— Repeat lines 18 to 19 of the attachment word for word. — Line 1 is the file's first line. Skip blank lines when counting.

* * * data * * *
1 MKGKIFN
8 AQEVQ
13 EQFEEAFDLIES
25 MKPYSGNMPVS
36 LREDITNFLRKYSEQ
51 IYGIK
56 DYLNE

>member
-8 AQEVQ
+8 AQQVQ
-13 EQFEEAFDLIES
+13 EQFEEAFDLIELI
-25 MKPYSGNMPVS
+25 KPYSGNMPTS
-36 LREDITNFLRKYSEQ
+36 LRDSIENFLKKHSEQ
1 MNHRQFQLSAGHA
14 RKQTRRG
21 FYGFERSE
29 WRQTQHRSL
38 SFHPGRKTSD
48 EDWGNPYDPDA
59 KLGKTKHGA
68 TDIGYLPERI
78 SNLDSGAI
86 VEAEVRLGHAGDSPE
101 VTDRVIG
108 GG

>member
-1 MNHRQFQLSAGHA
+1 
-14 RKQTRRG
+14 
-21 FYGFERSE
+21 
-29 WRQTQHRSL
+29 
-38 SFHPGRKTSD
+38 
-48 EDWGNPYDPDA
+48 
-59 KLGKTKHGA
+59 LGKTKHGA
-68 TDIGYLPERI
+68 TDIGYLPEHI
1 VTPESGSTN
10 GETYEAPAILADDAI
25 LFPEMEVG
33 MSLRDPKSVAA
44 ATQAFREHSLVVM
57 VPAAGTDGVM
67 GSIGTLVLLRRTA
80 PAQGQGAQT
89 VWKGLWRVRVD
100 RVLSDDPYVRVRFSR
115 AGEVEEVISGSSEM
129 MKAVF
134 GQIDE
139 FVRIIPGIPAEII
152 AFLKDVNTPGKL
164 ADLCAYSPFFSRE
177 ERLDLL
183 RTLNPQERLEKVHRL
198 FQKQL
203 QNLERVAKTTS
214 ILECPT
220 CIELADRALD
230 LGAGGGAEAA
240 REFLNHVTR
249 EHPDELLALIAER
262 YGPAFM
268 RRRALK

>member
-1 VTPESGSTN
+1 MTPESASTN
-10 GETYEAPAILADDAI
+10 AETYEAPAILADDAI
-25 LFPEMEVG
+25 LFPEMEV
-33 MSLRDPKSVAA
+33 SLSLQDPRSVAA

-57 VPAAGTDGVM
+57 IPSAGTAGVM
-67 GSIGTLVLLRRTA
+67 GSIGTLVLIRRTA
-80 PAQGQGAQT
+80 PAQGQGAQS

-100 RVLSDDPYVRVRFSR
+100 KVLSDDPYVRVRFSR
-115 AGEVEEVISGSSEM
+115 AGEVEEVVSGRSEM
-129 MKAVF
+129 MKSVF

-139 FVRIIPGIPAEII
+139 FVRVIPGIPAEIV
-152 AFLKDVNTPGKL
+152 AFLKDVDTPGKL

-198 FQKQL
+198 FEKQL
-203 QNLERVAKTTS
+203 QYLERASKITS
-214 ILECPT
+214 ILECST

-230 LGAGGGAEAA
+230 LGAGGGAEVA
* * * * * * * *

14 RKQTRRG
21 FYGFERSE